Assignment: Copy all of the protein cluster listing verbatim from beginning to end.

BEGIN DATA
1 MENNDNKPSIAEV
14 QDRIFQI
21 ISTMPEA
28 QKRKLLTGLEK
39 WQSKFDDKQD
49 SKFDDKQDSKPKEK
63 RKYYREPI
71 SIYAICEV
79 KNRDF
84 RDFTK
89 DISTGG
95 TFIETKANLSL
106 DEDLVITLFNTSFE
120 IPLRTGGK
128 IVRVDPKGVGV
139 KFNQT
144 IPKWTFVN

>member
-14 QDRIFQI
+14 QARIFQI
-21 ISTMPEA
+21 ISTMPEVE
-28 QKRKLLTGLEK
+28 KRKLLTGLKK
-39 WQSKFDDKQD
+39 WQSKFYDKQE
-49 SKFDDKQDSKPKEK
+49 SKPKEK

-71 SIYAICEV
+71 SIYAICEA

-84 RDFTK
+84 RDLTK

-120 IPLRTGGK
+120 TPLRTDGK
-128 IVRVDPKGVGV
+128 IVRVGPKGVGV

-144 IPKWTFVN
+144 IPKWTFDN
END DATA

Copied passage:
1 MENNDNKPSIAEV
14 QDRIFQI
21 ISTMPEA
28 QKRKLLTGLEK
39 WQSKFDDKQD
49 SKFDDKQDSKPKEK
63 RKYYREPI
71 SIYAICEV
79 KNRDF
84 RDFTK
89 DISTGG
95 TFIETKANLSL
106 DEDLVITLFNTSFE
120 IPLRTGGK
128 IVRVDPKGVGV
139 KFNQT
144 IPKWTFVN

>member
-14 QDRIFQI
+14 QARIFQI
-21 ISTMPEA
+21 ISTMPEVE
-28 QKRKLLTGLEK
+28 KRKLLTGLKK
-39 WQSKFDDKQD
+39 WQSKFYDKQE
-49 SKFDDKQDSKPKEK
+49 SKPKEK

-71 SIYAICEV
+71 SIYAICEA

-84 RDFTK
+84 RDLTK

-120 IPLRTGGK
+120 TPLRTDGK
-128 IVRVDPKGVGV
+128 IVRVGPKGVGV

-144 IPKWTFVN
+144 IPKWTFDN